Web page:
The Covid-19 pandemic is a “force majeure”. Dictionary.com describes “force majeure” as unforeseeable circumstances that prevent someone from fulfilling a contract.
Generally, employment contracts do not contain clauses that regulate circumstances should such a rare occurrence happen. In the event that such an occurrence presents itself, employer and employee usually revert to the common law concept of supervening impossibility of performance to justify the withholding of payment and tendering of services. The employment relationship is reciprocal, namely that the employer is obliged to remunerate an employee who renders services. However, there is no obligation on the employer to provide work to the employee enabling him/her to render services in order to be remunerated. In short, this concept is referred to as “no work, no pay”, and may apply under certain circumstances.
The Covid-19 pandemic has damaged the world’s economy, and more specifically, South Africa’s already struggling economy, significantly. During the second week of September 2020, Statistics SA revealed that South Africa’s Gross Domestic Product has dropped by more than 50%. All sectors dropped in the second quarter, except for the agricultural sector.
These hardships have made it extremely difficult for employees to tender their services and in turn, are severely affecting the productivity of employers’ businesses. Many employers able to operate are now faced with situations where employee(s) are not meeting sales targets and/or production goals. The question then arises as to what recourse the employer may follow to remedy said situation. One option would be for the employer to institute incapacity procedure based on poor work performance against these employees who are not capable of performing at the required standard.
During the incapacity process, employers will have to evaluate the situation and determine whether this incapacity takes on the form of temporary incapacity, as a result of the restrictions on economic activity imposed by the lockdown, or the form of permanent incapacity.
Should it be determined that the incapacity is permanent, the employment contract may be terminated after adhering to the rules of dismissal related to incapacity or operational requirements, depending on the circumstances.
Very likely, the inability of and/or restriction on employees to perform during lockdown is a temporary state of affairs and will improve as the effects of the pandemic subside. In such instances, the underperformance of the employees should be treated as a temporary incapacity of the employees’ ability to perform. Consequently, the employer’s and employees’ obligations and rights are suspended for the period during which said incapacity lasts. However, as explained above, the employer is still obliged to pay the employees if they are able to tender their services as they have a right to remuneration should they be able to, legally, tender their services to the employer. It is understandable that an employer would want to avoid paying employees if he/she is not able to make use of the employees tendered services.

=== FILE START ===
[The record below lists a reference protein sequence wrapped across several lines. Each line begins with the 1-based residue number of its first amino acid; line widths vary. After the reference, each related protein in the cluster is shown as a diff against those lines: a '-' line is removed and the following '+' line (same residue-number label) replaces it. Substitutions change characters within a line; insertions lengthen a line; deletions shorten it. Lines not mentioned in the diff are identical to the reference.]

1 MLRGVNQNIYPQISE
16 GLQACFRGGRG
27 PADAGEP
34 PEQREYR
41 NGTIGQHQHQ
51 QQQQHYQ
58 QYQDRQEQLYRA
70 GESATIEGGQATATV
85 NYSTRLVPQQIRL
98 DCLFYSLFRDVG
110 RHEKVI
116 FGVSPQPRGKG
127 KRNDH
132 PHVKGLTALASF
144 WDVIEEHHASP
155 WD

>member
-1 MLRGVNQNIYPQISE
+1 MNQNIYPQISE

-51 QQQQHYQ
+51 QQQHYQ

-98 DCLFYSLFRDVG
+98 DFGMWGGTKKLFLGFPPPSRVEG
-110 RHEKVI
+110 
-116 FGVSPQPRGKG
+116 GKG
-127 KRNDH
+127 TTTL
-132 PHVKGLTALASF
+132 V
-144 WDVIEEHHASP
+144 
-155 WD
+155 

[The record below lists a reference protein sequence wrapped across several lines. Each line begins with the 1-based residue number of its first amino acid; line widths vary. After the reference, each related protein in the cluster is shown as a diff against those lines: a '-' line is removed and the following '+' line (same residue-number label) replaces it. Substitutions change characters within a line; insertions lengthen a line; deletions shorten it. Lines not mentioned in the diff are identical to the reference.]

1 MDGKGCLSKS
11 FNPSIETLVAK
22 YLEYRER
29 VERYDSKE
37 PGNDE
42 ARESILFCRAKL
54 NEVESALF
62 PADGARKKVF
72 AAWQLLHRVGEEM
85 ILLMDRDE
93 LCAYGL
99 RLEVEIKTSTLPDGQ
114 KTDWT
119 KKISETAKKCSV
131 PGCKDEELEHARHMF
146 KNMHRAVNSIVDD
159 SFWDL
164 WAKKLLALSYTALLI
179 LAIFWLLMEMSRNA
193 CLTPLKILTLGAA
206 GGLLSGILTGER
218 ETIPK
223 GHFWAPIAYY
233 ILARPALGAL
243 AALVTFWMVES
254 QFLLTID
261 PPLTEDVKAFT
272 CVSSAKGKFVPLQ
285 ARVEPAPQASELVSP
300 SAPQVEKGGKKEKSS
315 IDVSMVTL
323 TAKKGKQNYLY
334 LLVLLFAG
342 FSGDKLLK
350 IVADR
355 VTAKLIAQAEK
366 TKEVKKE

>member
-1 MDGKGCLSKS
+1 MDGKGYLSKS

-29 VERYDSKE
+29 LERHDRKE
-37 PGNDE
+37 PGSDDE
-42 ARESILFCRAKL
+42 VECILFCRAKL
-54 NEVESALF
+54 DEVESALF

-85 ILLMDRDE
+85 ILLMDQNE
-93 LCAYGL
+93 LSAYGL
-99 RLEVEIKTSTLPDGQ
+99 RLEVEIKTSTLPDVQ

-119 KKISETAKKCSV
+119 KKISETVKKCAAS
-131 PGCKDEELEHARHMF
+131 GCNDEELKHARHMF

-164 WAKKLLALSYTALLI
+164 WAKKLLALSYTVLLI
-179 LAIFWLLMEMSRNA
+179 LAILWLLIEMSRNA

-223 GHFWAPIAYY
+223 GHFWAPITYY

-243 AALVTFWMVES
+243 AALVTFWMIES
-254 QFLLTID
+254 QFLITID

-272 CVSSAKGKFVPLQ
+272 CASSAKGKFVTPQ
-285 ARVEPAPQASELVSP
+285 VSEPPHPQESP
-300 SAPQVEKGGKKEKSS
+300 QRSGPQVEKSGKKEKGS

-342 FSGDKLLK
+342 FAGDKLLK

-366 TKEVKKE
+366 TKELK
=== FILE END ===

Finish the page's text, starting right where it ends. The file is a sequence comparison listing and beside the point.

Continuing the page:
This is where the consideration of alternatives to the dismissal due to incapacity comes into play. The employer should embark on finding ways to accommodate the employee during this state of temporary incapacity. Alternatives could include unpaid leave, short time, or temporary lay-off in order to achieve the effect of no-work, no-pay.
Retrenchments and even the closure of businesses may be the result of the lockdown restrictions, however, it would be advisable for employers not rush into either one of these two, but to rather view the situation as a temporary incapacity of its employees, hold out and review same at a later stage, reserving dismissal for incapacity and/or retrenchments as a last resort.
Consideration of alternatives would provide employees with the hope of retaining their jobs, and in the meantime, they would have access to UIF benefits. In the event of dismissal and/or retrenchments, the court or CCMA will, in any event, explore the alternatives considered by the employer and given the temporary nature of the Covid-19 pandemic and its restrictions, the court or CCMA might not condone dismissals and/or retrenchments should they find that reasonable alternatives were available.
Article by: Carine van Blerk
Dispute Resolution Official – Cape Town